To immobilise or not to immobilise? That is the question
There are several ways to categorise affinity assays. For example, binding can be measured in solution or on an immobilised ligand. And you might be pondering which is the right method for your needs and experimental conditions. The decision on whether measuring binding affinity in solution or on a surface should be weighed against advantages and disadvantages. We have summarised them here for you.
Not to immobilise
Assays that measure binding in solution might mimic the natural binding conditions. Some require labelling, others do not. However, most of the methods that study binders in solution, such as isothermal titration calorimetry (ITC) and analytical ultracentrifugation (AUC), are low-throughput in nature: only one ligand can be tested at a time. Therefore, they are suitable for screening a small number of biomolecules. Also, they rely on using the same buffer conditions for all measurements.
In solution assays measure absolute affinity values and reveal multiple thermodynamic binding parameters (i.e. stoichiometry, association constant and binding enthalpy) in a single experiment. However, they are not capable of providing information on the kinetics of the interaction - the rate of complex dissolution, koff, and the rate of complex formation, kon. While measurements in solution allow for the analysis of proteins in their native form, some methods, such as ITC, can require rather large amounts of protein per measurement.
A few methods, such as microscale thermophoresis (MST), allow for high-throughput and low-sample consumption. The main drawback of this method is the fact that it relies on labelling of one of the binding partners: this can alter the protein structure and, consequently, affect the binding interaction. Therefore, it is important to carefully design your experiments and labelling strategy.
Several affinity assays, such as ELISAs, gel-shift assays, pull-down assays and surface plasmon resonance (SPR), rely on ligand immobilisation. If you are working in the context of drug discovery and you need high-throughput, these would most likely be your methods of choice. In most cases, a low concentration of material suffices, analytes do not need to be labelled and the sample can be recovered. These methods facilitate binding kinetics measurements (kon and koff), complex epitope mapping, epitope binning and competition assays.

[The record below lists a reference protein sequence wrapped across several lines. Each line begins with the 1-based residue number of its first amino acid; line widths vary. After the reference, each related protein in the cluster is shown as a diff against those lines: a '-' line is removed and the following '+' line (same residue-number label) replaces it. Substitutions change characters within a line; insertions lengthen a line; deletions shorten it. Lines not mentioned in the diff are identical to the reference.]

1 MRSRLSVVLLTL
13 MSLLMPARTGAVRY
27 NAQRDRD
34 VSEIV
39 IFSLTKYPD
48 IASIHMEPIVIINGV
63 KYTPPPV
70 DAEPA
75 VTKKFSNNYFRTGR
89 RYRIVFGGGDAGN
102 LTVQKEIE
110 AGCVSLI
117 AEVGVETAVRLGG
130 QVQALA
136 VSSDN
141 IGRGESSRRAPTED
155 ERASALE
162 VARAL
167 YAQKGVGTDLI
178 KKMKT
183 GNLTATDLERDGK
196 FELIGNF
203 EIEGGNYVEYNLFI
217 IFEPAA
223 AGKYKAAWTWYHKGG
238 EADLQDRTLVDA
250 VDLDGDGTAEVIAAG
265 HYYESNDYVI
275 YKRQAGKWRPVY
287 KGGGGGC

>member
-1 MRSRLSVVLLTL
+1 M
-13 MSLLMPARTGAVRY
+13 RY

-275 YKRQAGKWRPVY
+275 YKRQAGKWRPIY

A potential limitation of these techniques is that your ligand may not maintain its native conformation upon immobilisation or may be oriented in a way that sterically hinders the binding. You would also need to design your experiments carefully to control non-specific binding effects, spot artefacts and select the most suitable immobilisation technique.
Tricks of the trade and HexagonFab Bolt
If the immobilisation of your ligand is troublesome, try the other way around: use your ligand as your analyte and vice versa. This might not be possible with all methods though. While in most techniques the signal is maximised by using larger biomolecules as analytes and smaller ones as ligands, HexagonFab Bolt allows you maximum flexibility. Since this tool detects molecules’ charge rather than their mass, you can choose to immobilise any biomolecule without sacrificing the sensitivity of the experiment.
Ligands with free amino groups, for example in lysine residues, can be immobilised on surfaces bearing epoxide groups. In other cases, anti-ligand antibodies, biotin or other tags on platform or sensor chips can help you orient the immobilised ligands in a certain direction. Our product, the HexagonFab Bolt, takes advantage of streptavidin-coated sensors to immobilise any biotin-decorated ligands you wish to test.
We are soon introducing a new, user-friendly tool to address your changing analytical requirements: The HexagonFab Bolt. Stay tuned!